You’ve heard the advice over and over again — ‘execs respond to numbers’, ‘collect data on your community to understand it better’, ‘make data-driven decisions to grow your community’. Whatever form the advice takes, one thing is clear — metrics matter.
Community Managers track all kinds of metrics, from Monthly Active Users to member growth to number of likes/comments/shares. It’s powerful data to have that can help you make better community — and business — decisions. But what do you do with these numbers so that your community has a real impact on the business?
That’s where community analytics comes in.
Potato, po-tah-to right? Not quite.
Metrics are the numbers you collect in your tools. They tell you things like your engagement has gone up (or down), the number of Monthly Active Users has increased (or decreased), what your member retention rate looks like… whatever you’re choosing to collect.
Analytics takes those numbers one step further — the “so what?”. Community analytics is making sense of the metrics you’ve collected (along with other data, such as qualitative information) to understand what the numbers mean and what you can do with them to help you reach your goals faster.
Analytics help you understand your community to better serve its needs and the goals of the business. You can identify trends and patterns in member engagement and community growth, measure the impact of community initiatives, and make decisions to improve sentiment within the community.
Analytics can help you measure the success of initiatives and activities such as community engagement plays and events. For example, you could collect data such as NPS (net promoter score), live attendance, and number of replays so you can learn what aspects of the event were a smashing success and what you could do differently for your next event.
You can compare performance over time against your goals to spot areas where your community efforts need a little love. For example, if you’re seeing more new members drop off soon after signing up than you’d like, this could be an indicator that you need to rethink your new member onboarding process.
When your community strategy is tied to your company’s goals, you’ll have clear benchmarks for how your community should positively impact the business. You can evaluate its impact against your company’s goals to see if it’s meeting (or exceeding) expectations or if you need to make changes. For example, if your goal is to reduce support costs and ticket time but you haven’t hit the mark, you can dig deeper to understand whether you need a better search mechanism in your forum, clearer topic categories, or something else entirely.
👉 Want guidance on which metrics are useful to track? Check out our guide, Community Metrics: What to Track and Why
Want to know what your metrics are really saying? It’s all about asking the right questions. Every community is different and has different goals, so what’s ‘right’ for one may not be for another. But there are some basic questions all CMs can ask to get relevant insights to improve your community.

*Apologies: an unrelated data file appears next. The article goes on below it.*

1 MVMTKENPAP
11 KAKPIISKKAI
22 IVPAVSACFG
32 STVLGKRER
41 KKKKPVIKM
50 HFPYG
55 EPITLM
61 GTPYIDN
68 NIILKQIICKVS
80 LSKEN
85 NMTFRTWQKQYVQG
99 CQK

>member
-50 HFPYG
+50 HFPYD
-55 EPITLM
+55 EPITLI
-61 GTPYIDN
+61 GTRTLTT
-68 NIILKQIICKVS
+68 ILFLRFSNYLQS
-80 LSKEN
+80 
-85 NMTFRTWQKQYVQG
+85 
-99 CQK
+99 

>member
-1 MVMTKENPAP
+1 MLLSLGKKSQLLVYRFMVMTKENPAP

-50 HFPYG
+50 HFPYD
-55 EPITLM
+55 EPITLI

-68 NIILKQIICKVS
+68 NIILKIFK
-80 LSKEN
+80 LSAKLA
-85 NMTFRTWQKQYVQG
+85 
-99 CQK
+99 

If you want your community to have a real impact on the business (of course you do!), your company’s problems and goals must be front and center when you’re digging into your data. It’ll help you focus on what’s important so you can make decisions to help the company hit its goals.
👉 Is there a conflict between what your company wants and what your community wants? You may need to revisit your community strategy to align the two.
Here’s the thing about your community: it lives in your platform, but your members are also interacting with your business and with each other in other places. This means your complete data is spread out over a bunch of different places like social media, newsletters, surveys, website analytics… Your community analytics tool may give you data from sources over and above your platform, but you may need even more. Ask for feedback directly from members through interviews or focus groups to get qualitative data that gives you more context.
School’s out for the summer — is your community AFK and soaking up the sun? Summer is just one example of a seasonal trend that might impact your data. Things like holidays and major industry or world events can also make a difference to metrics like engagement. Look at dips and gains in context with what’s happening in the world around you.
👉 Pet Care Collective spotted trends in engagement and analyzed the seasonality in veterinary medicine with data from CommsorOS. Find out how the team uses Commsor’s tools to make community and business decisions.
It’s not just seasonal trends you need to look out for. There may be other factors that are positively — or negatively — impacting your community too. Have you made any changes to your community programming? Did your Product team launch new features or remove existing ones? Look at changes in your community alongside new releases or company/community initiatives to see if there’s a direct correlation between the two.
Looking at your metrics for the whole community is great for the big picture view — but don’t forget to zoom in and focus on the people. Who are your super users, and how can you thank them for their time and contributions to the community? Which members are at risk of churning, and how can you make the community experience better for them so that they stay?
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